In the dark early morning, Ed Taylor, Floyd Mishoe and Julio Fernandez sit at the gray rectangular tables outside of Nourish Coffee Bar + Kitchen and patiently wait for the doors to open at the Center for Health & Wellbeing.
It’s 3:30 a.m. The men bring their water and hot tea to stay hydrated and solve the world’s problems outside of Nourish. Between 5 a.m. and 6 a.m., they come in, workout, shower and return home. They’re the first ones to arrive at the Center and the first ones to leave.
“If I don’t come early [to the Center for Health & Wellbeing], I ain’t coming,” Fernandez says.
And the two veterans of the trio—Taylor and Mishoe—agree. They’ve been early to everything in their lives they say, including their time together every Monday, Wednesday and Friday. Fernandez and Mishoe come to the Center every day, except Sundays when they rest.
“I had to be at work for 35 years at 4 o’clock in the morning so it’s not like early morning is new for me,” Mishoe says.
As veterans, this is early-to-rise and the discipline that accompanies the military mindset is a way of life for Taylor and Mishoe. Mishoe, 75, is a former Army soldier who volunteered to serve in the Vietnam War in 1965. He was wounded in his first operation by friendly fire. After two injuries, he returned home. Mishoe was a jogger for many years until he hurt his knee, and he says giving up jogging was like giving up cocaine.
Born and raised in Orlando, Taylor, 87, quit Orlando High School in the middle of his junior year in 1945 to serve in the U.S. Navy, where he taught electronics to other sailors.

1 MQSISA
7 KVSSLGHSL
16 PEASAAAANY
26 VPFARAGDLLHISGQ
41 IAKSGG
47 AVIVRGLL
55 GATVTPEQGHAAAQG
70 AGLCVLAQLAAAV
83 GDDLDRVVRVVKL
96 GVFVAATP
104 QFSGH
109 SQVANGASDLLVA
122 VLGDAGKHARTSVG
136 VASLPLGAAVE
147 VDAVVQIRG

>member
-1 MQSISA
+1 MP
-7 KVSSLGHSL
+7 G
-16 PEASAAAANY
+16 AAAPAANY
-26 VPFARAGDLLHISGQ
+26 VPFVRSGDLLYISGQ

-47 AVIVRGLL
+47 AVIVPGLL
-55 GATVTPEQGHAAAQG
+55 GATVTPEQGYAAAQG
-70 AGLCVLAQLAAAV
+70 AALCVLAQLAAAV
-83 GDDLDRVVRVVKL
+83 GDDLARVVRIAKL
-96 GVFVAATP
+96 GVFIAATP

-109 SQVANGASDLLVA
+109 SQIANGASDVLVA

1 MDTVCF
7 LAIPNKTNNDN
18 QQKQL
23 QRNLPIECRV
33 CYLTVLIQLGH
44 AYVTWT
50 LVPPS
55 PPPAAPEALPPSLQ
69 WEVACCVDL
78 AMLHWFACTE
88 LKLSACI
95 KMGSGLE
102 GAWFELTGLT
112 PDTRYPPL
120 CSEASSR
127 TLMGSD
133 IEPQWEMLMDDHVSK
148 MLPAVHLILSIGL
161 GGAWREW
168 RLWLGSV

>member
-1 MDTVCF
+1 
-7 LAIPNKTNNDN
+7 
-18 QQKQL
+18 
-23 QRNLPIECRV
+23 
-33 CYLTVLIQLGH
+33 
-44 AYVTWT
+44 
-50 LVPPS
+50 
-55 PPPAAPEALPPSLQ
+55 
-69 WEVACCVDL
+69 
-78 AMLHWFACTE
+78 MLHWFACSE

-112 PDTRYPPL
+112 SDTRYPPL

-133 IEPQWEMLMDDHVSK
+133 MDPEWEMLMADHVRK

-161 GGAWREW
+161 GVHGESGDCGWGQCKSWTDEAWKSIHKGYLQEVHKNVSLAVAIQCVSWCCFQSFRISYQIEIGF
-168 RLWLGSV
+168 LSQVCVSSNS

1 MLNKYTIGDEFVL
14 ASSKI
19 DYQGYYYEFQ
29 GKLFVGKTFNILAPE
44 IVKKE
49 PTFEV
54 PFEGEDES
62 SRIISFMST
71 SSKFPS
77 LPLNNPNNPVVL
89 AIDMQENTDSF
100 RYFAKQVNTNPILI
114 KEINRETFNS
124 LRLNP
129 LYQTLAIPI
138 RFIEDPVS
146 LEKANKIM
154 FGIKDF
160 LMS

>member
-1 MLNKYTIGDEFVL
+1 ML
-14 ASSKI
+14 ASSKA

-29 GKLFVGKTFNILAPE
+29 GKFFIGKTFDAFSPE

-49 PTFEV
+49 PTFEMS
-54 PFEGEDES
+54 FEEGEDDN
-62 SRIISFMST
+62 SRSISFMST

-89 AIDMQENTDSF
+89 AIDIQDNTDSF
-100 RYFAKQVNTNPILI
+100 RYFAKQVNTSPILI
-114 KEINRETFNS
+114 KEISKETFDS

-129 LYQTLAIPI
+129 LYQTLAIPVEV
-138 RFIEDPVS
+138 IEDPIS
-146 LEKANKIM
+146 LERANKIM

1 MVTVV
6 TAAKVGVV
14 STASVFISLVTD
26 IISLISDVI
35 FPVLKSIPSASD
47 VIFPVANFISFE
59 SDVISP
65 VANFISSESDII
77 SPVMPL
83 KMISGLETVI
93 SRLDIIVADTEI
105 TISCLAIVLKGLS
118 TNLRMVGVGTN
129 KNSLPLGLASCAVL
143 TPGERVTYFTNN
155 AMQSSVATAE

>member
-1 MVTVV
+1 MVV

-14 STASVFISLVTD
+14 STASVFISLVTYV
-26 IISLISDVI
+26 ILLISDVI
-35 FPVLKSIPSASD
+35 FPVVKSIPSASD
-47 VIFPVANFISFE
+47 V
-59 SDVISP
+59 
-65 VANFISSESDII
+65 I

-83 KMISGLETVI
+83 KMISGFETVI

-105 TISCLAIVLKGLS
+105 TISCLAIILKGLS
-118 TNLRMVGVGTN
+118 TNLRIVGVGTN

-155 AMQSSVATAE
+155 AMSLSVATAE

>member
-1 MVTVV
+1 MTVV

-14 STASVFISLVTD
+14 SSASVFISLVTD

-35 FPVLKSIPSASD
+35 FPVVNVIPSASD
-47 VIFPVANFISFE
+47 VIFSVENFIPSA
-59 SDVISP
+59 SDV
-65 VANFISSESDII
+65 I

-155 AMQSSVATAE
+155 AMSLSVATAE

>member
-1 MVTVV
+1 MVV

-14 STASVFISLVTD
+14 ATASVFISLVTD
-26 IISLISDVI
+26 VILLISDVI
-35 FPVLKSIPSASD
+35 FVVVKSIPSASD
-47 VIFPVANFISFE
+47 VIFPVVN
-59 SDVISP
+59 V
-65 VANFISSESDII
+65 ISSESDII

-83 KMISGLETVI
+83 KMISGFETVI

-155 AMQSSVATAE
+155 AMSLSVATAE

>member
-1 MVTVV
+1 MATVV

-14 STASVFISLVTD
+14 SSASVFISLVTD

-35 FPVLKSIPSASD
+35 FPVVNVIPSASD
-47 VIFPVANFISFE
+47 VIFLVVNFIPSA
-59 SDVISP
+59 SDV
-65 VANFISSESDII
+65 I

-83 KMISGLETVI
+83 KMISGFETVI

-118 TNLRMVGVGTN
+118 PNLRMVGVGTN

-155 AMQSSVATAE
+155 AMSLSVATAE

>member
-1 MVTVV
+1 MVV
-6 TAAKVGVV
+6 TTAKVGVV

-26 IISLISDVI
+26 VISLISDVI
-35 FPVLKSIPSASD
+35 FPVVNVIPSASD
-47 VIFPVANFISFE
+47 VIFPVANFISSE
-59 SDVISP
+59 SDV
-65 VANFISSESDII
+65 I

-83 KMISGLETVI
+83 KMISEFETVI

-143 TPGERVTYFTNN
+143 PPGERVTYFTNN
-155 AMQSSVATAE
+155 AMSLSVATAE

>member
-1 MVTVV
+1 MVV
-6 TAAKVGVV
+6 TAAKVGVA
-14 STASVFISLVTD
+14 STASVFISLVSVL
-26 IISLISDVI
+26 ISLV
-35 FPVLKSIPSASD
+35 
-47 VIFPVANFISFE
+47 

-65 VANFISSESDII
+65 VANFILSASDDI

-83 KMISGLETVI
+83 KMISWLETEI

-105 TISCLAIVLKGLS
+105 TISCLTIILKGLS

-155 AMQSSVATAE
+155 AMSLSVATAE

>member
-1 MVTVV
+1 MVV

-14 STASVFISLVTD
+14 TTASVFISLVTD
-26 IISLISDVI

These early morning hangouts are as routine as their military schedules. They sit outside of Nourish in the early morning conversing about the daily politics of the country, what they call the “current political situation.”
“We live, breathe and move politics,” Mishoe says. “Not many people of the Left can stand to be around us for very long.”
A Life at the Center
The friends have very few disagreements about our current state of affairs. They not only share similar political viewpoints; they share an identical upbringing, living in Central Florida when there were orange groves left and right. Taylor and Mishoe both joke they’re “Florida Crackers” who, when young, were raised to eat everything they harvested or helped raise, including livestock. Although Fernandez was born in Cuba, he, too, enjoyed a diet of livestock and harvested greens after moving to Central Florida in 1967.
“We all represent the old values,” Mishoe says. “We’re not part of the modern hierarchy. We all knew what it was like to pump the old water to wash clothes.”
After each suffered a heart attack, these three musketeers started their own personal fitness journey, subscribing to a regimen.
“I don’t have any heart problems now. I lost about forty pounds recently and I am completely off insulin now,” Taylor says. “I used to be on two kinds of insulin.”
Fernandez pipes in.
“I tell him, don’t worry about how much you lost, I gain it for him,” he says. The men laugh in unison because what are friends for if not for carrying the weight of their loved ones?
It’s been 14 years ago since they met in the “old” Crosby Wellness Center. They mingled with others over coffee.
Coffee is a fuel for them. On the first day Nourish opened, Mishoe was the very first customer. His order? A coffee. “They have my coffee ready for me before I’m even here,” he says.
But, Fernandez quips it’s not the coffee he cares for. It’s about the socializing with his friends that gets him coming back to the Center. The group also still meets once a month at Steak N’ Shake for breakfast with five other friends.
Yet, nothing seems to beat the camaraderie and routine they like to carry on at the Center.
“This is my social life, “ Taylor says. “My social life is the wellness center and my social life boils down to the three of us.”
Ed Taylor (left), Julio Fernandez (middle) and Floyd Mishoe (right) are the first ones to arrive at the Center and the first to leave, patiently waiting for the doors to open at 5 a.m.